In the 50 years since receiving my degree in geological engineering, I have tried to stay on top of climate-change issues. From three decades ago, when a preponderance of interested scientists believed we would soon be entering a new ice age, until today, when President Tilghman proclaimed in her Oct. 25 President’s Page in PAW that “the vast majority of scientists now believe that human activity” is responsible for the earth getting warmer, we continuously have been exposed to science by consensus. Fortunately, my Princeton education taught me to distrust such pronouncements.

President Tilghman continued on to promote the wonderful contributions that the Princeton Environmental Institute is making to thwart this “potentially disastrous” phenomenon. While this is her right and perhaps her responsibility, it saddens me to note that an eminent scientist of her caliber, leading our great university, would embrace science by consensus and fear-mongering mathematically modeled conclusions fraught with far more uncertainty than factual data.

President Tilghman appears to be echoing the pronouncements of Al Gore’s movie An Inconvenient Truth, which, in an effort to cut off debate, conveniently left out a significant amount of data, collected by eminent climate scientists, that seriously question anthropogenic global warming.

While many glaciers are melting, others are increasing in size. While tropical storms and hurricanes are increasing in some areas, they are declining in others. Though we have warmed since the cold period we experienced three centuries ago, there is scant evidence to prove that man either is responsible or in fact could alter his climate in any significant way. Only arrogance dictates this possibility.

President Tilghman and other Princeton scientists have become involved in “junk science,” which can be defined as “the use of selective, rather than comprehensive data, to support a theory or hypothesis in order to advance an economic or political agenda.” With Al Gore it is likely politics; with the Princeton Environmental Institute it is likely economics.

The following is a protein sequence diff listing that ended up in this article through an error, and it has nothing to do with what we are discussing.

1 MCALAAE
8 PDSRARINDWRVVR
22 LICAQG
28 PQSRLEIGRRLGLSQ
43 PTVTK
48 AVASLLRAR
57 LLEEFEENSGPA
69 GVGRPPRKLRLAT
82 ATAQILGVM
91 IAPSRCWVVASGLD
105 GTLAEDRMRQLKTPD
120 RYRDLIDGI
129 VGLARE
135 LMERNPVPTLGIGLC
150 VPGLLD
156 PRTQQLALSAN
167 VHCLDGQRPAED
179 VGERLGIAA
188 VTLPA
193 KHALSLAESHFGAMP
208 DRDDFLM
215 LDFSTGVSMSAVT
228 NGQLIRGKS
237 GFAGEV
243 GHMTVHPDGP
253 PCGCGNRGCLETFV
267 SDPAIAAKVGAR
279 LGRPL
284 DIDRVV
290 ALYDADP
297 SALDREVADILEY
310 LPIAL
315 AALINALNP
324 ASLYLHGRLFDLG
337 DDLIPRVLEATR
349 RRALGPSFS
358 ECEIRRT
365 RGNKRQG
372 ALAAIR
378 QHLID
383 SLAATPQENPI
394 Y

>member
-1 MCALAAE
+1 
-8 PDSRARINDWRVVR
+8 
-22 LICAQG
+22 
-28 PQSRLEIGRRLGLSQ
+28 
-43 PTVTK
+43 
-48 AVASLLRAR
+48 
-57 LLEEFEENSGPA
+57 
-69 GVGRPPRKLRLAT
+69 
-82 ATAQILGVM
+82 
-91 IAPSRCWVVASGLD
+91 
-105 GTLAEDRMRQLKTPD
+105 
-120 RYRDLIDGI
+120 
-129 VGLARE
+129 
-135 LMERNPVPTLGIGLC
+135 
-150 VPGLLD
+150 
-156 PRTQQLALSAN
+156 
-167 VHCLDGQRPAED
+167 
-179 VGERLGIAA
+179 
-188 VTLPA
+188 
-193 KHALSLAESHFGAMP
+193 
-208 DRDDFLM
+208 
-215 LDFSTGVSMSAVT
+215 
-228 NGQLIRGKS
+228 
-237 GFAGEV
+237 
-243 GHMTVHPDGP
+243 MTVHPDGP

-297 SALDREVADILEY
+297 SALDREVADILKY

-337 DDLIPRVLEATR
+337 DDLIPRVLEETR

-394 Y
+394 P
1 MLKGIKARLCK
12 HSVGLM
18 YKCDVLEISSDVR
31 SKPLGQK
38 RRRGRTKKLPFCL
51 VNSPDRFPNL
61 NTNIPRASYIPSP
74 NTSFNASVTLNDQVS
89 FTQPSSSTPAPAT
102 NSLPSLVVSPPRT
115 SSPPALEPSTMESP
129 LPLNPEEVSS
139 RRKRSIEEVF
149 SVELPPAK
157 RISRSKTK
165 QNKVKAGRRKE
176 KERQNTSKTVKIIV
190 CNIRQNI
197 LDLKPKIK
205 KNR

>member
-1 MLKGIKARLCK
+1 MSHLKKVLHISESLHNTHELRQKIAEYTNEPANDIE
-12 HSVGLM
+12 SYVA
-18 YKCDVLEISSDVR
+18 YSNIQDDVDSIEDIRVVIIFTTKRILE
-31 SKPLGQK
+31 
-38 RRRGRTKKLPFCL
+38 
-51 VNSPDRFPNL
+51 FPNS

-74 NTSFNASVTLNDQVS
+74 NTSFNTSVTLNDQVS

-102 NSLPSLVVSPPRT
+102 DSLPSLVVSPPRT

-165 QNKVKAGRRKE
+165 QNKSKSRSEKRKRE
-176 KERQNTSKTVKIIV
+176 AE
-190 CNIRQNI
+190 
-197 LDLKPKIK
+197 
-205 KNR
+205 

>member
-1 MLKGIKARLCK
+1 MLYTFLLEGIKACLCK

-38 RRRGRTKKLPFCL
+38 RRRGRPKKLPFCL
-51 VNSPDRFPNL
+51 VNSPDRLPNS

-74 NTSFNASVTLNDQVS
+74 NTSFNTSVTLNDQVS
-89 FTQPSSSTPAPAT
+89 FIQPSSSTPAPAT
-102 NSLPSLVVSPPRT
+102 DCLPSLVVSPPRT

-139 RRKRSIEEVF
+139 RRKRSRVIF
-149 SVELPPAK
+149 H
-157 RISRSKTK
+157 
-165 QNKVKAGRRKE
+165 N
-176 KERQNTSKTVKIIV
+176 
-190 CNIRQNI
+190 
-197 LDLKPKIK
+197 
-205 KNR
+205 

Jay Lehr ’57
Ostrander, Ohio


In her Oct. 25 President’s Page, President Tilghman shows undue concern about global warming. She expresses a point of view that, unfortunately, is much too common — even among scientists who don’t have direct experience with climate data. But perhaps logic will convince. Climate is always changing — either warming or cooling. When it warms, glaciers will melt — but this tells us nothing about the actual cause of the warming. Nor do model calculations or a claimed scientific “consensus” provide “proof” for anthropogenic global warming (AGW). Al Gore’s movie adds much confusion to this crucial issue. In fact, as philosopher Sir Karl Popper has reminded us, one can never “prove” a scientific hypothesis; one can only falsify it.

As a matter of record, the observed patterns of warming disagree with those calculated from climate models, in which greenhouse gases like carbon dioxide increase. (See the federal Climate Change Science Program report 1.1, issued May 2, 2006 — and especially Figure 5.4G.) This disparity falsifies the AGW hypothesis and tells us that the human contribution to current warming is minor and that natural causes predominate.

Professor emeritus of environmental science, University of Virginia
Arlington, Va.

Editor’s note: Singer is a former director of the U.S. Weather Satellite Service. His most recent book is Unstoppable Global Warming — Every 1,500 Years.
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Money and happiness

I am writing in response to the article “Money, happiness, and how we spend our time” (Notebook, Oct. 25) regarding the research of professors Krueger and Kahneman. As a theologian, I am often surprised by the amount of time and energy social scientists will expend to determine that money does not, in fact, make us truly happy. Rather than conducting surveys and fretting over the reliability of “subjective well-being data,” these researchers may wish to consult the wisdom of various religious traditions whose history spans millennia.

I personally believe that Jesus and Buddha have as much to teach us, if not more, about what makes people happy than combing through 900 diaries and correlating subjective data with physiological factors. And for those wary of religious language, philosophers like Plato and Aristotle also could give a better understanding of what true happiness means, rather than relying on “common-sense” notions prevalent in our economic culture that often prove to be less helpful.

Ph.D. Program in Theological Ethics
Boston College
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Modify gas-tax plan

I applaud the proposal by the Princeton Project on National Security (Notebook, Oct. 25) for a national gasoline tax that would gradually double its price at the pump over a period of 10 years. Such a tax would indeed create a strong market force driving the development and wider spread of alternative-fuel and more efficient automotive technologies, thus decreasing our dependence on foreign oil.

However, this proposal requires a major modification to become politically viable: The new tax must not increase the overall tax burden on the American taxpayer. Each uptick in the gas tax should be accompanied by a downtick in the federal income-tax rates (or an increase in the standard deduction), so that the total amount of collected federal tax remains constant.

Postdoctoral Researcher, Department of Physics
Princeton University
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For the record

The Nov. 8 memorial for Richard Bradford Howe ’51 incorrectly reported the year that his grandfather, Charles Howe, graduated from Princeton; he was a member of the Class of 1899.